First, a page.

Ink Paper Words' Profile

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Pacific Northwest, United States
In elementary school, I desperately wanted my mother to order books for me from those flyers Scholastic hands out to kids. She refused, citing the "perfectly good library down the street." I exacted revenge by becoming a card-carrying ALA accredited reference librarian. Ha! Take that!

Friday, June 26, 2009

Okay, My Bad...

LOL No sooner do I post complaining about genealogogists than I decide to do some digging of my own. I got to talking with the wife of the corner store guy the other day and she urged me to find the records I'd need to apply for enrollment in the Cherokee Nation of Tahlequah. My grandmother's name is listed on the Dawes Roll and since the birth date listed jives with her age I figure it must be her (after doing many obituary lookups for people I know full well that many people have the same name and to find the obit you need to be looking for the right person).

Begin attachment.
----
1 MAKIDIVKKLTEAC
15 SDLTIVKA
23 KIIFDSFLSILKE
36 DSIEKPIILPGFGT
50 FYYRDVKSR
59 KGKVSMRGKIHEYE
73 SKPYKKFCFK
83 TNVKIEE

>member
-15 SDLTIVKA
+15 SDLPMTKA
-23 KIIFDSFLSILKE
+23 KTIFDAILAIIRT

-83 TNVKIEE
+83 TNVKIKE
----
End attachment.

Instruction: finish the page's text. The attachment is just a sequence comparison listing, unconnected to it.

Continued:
My sister tried doing this once and gave up after getting copies of my father and grandmother's death records. Apparently we need those and their birth records. This is where it gets interesting. At this point I have no earthly idea where either birth will be recorded. They lived in Elmer, Oklahoma when Dad was born but apparently he was born in Texas. I don't have any hard info to go on, but I assume Minnie was born in Oklahoma but birth records for 1911 seem to be pretty sketchy. Who knows if a record even exists? I do know that she first applied for a Social Security card in Texas.

Another wrinkle: Minnie's husband Jessie was born in Arkansas but his birth was recorded in Texas. Plus all this time I thought he was Jesse David and now he turns out to be Jessie. And I cannot find him in the Social Security Death Index. Strange.

This reminds me of something the lawyer Mom and I saw last week about settling my other grandmother's estate said. People think they know their relatives but when you publish notices and sit out the required waiting periods before closing everything out, all sorts of things pop up that were kept well covered while the person was alive. One person supposedly had 10 heirs. It turned out to be over 50. In another of her cases the decedent was known to have had "a couple of fender benders." That "couple" became 22 before the estate was settled.

I now officially acknowledge that genealogy can actually be pretty interesting and I apologize for dissing its fans.

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